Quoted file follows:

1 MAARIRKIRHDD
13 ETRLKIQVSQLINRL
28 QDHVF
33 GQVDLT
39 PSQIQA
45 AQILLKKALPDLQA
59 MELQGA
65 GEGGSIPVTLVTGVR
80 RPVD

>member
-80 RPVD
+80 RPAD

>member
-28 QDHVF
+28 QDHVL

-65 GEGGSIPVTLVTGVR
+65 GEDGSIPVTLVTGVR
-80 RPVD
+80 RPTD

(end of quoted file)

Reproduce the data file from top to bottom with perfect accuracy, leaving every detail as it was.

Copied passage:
1 MAARIRKIRHDD
13 ETRLKIQVSQLINRL
28 QDHVF
33 GQVDLT
39 PSQIQA
45 AQILLKKALPDLQA
59 MELQGA
65 GEGGSIPVTLVTGVR
80 RPVD

>member
-80 RPVD
+80 RPAD

>member
-28 QDHVF
+28 QDHVL

-65 GEGGSIPVTLVTGVR
+65 GEDGSIPVTLVTGVR
-80 RPVD
+80 RPTD